Maura C. Flannery, St. John's University
"A Brief History of Imaging Proteins"
As the structures of more and more proteins are explored, images of protein molecules have become commonplace in research articles in molecular biology. Computer programs are now routinely used to create three-dimensional representations of proteins, and these programs are designed to provide precise information on the position of each atom within a molecule. There seems little room here for aesthetic considerations and artistic expression. But in this paper I argue that this is hardly the case, that in fact, aesthetic judgments play a large role in what these molecules look like and that within the bounds of scientific accuracy there is still a great deal of room for artistic expression. I will also show how molecular imaging has changed over the past 50 years as computer imaging technologies and information about molecular structure have become more sophisticated. This presentation will include a look at the work of the artist Irving Geis who made major contributions to the early imaging of protein structures at the atomic level and of the molecular biologist/artist David Goodsell who is doing some of the most accurate, as well as aesthetically attractive, molecular imaging today.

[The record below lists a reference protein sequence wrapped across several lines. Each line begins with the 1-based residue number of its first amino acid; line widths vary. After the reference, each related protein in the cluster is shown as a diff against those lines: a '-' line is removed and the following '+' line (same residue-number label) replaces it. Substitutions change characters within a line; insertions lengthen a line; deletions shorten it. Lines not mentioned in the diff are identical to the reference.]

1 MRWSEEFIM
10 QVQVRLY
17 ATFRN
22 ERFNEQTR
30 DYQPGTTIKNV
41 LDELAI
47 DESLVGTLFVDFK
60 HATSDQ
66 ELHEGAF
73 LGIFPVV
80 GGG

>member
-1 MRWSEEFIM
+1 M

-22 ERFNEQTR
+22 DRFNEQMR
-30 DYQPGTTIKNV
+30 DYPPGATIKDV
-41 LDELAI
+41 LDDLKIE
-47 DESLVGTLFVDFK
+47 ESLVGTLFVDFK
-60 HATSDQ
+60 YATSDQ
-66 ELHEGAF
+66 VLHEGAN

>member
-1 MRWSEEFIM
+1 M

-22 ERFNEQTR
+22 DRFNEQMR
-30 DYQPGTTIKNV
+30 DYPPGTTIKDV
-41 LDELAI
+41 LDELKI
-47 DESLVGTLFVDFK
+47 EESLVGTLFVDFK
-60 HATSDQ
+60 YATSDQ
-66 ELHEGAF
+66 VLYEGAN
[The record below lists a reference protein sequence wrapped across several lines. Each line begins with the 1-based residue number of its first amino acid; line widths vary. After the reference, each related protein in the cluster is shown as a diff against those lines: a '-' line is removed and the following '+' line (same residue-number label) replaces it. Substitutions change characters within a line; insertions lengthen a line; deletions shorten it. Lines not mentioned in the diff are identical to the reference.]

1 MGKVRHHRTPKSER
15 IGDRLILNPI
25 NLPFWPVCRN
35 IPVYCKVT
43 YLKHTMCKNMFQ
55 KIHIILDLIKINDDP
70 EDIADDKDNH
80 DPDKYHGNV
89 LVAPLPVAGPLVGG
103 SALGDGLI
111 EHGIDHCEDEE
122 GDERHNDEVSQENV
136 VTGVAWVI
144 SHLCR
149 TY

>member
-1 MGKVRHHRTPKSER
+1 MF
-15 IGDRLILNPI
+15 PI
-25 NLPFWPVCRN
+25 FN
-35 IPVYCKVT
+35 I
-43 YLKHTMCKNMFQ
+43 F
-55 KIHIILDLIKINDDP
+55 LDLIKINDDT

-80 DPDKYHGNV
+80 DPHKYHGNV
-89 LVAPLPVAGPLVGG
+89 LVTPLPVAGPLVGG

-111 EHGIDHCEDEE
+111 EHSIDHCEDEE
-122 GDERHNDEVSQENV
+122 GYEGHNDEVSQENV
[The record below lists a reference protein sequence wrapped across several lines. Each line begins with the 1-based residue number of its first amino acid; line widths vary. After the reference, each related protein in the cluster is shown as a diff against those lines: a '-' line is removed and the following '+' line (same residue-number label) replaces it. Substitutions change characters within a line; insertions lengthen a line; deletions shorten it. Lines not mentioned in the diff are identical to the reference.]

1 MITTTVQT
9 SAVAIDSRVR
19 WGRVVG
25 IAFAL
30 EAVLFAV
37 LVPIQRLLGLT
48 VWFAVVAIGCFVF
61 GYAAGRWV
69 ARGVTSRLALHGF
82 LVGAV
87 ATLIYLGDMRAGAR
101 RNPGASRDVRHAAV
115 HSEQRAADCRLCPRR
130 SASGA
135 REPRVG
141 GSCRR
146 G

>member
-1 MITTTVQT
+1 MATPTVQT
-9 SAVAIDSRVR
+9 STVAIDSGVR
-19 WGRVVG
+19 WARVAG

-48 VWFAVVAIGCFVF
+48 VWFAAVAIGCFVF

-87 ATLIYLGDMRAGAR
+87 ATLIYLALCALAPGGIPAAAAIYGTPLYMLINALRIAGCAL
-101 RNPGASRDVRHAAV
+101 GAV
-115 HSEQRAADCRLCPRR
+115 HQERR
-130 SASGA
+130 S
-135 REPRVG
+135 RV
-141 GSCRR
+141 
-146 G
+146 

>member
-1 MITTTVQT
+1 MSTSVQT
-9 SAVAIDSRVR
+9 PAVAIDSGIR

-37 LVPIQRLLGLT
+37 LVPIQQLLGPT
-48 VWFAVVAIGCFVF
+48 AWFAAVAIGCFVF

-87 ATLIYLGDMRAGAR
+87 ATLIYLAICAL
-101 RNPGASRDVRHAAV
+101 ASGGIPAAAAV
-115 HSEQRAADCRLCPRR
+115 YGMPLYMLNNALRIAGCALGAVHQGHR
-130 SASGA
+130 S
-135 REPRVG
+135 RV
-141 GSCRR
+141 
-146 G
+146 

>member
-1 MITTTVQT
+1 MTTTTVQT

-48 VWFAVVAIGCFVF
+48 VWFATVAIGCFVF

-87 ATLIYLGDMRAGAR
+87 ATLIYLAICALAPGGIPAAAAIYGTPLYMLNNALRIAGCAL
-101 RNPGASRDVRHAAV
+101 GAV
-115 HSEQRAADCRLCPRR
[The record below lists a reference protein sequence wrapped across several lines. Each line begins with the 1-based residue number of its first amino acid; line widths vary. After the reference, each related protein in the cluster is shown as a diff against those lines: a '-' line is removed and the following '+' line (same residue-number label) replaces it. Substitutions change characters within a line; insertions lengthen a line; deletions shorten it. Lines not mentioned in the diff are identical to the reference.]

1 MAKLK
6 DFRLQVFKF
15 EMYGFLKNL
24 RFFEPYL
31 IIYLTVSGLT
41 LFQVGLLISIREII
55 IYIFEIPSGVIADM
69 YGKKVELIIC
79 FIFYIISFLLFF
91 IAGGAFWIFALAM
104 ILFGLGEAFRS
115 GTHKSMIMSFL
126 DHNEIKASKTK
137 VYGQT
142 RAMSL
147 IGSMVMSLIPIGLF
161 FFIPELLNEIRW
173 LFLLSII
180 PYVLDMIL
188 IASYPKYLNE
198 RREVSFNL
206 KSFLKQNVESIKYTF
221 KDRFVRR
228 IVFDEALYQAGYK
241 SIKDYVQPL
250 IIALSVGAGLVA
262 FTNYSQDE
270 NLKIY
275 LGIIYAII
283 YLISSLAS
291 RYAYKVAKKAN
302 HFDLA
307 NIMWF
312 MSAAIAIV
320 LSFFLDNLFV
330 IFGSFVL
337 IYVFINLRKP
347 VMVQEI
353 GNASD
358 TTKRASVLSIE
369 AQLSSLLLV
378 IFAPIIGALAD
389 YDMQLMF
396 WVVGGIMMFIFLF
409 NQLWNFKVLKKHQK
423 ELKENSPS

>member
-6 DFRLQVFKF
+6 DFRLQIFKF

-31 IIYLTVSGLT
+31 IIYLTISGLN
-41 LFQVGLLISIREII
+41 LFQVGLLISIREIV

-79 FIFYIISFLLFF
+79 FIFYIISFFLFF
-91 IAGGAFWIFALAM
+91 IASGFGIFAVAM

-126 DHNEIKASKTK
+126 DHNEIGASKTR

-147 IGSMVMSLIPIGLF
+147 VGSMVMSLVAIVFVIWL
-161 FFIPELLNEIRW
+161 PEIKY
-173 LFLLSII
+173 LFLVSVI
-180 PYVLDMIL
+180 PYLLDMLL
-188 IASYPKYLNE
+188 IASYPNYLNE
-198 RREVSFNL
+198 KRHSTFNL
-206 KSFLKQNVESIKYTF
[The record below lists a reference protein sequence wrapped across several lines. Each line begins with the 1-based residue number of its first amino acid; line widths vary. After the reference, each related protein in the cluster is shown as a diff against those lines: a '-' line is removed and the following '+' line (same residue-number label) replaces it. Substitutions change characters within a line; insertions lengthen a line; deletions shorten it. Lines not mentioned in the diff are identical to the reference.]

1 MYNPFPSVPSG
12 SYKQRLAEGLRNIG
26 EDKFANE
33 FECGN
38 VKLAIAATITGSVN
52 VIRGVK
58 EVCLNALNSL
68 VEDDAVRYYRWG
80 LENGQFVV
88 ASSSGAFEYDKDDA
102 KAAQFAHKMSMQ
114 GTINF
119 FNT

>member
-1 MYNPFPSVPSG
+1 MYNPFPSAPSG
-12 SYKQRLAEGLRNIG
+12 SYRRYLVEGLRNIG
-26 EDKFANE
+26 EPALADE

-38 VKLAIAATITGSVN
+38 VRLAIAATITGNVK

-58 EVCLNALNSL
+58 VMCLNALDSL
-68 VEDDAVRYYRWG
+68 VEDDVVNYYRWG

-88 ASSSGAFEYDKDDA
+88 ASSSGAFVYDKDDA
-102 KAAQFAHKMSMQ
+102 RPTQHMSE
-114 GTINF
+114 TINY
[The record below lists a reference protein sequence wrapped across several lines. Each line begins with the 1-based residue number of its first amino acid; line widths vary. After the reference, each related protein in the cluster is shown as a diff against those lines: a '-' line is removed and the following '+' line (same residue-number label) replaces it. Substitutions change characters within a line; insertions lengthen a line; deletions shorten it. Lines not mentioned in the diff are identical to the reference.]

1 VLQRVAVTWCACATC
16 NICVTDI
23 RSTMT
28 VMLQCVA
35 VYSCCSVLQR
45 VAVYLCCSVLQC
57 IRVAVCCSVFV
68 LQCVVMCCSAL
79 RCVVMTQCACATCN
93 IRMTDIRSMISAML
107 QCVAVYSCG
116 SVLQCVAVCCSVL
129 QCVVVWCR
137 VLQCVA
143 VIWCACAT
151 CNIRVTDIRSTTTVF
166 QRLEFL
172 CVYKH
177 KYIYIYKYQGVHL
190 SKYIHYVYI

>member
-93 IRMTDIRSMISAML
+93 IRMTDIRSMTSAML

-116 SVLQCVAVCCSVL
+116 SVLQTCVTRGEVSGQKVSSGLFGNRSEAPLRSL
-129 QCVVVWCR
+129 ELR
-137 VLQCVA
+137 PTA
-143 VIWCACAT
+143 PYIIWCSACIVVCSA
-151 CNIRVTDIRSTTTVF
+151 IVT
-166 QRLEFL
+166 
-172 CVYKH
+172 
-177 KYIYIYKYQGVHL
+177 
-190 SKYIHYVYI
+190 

David W. Rudge, Western Michigan University
"The Role of Photographs and Film in Kettlewell's Popularizations of the Phenomenon of Industrial Melanism"
H.B.D. Kettlewell's early work on the phenomenon of industrial melanism is routinely referred to as the classic demonstration of natural selection in textbooks and the popular press, despite reservations by Kettlewell's peers and contemporary evolutionary biologists. A central question for historians of this episode is accounting for why public perceptions of the importance of Kettlewell's work have diverged from those of researchers who work on the phenomenon. Joel Hagen draws attention to Kettlewell's role in idealizing his investigations as an example of controlled experimentation in several retrospective popular accounts. The present paper discusses the important role photographic and film depictions of differential bird predation played in Kettlewell's popularizations. While agreeing with Hagen's contention that these visual representations were deftly and strategically used by Kettlewell to command assent to his interpretation of the phenomenon and shore up claims about the scientific legitimacy and importance of his work, I nevertheless dispute that the photographic and film evidence supports Hagen's specific contention that they were intended to portray Kettlewell's experiments as an example of controlled experimentation.

John R.H. Andrews, Victoria University of Wellington
"Poetry, Learning and Skill: Biological Illustration from 18th and 19th-century New Zealand"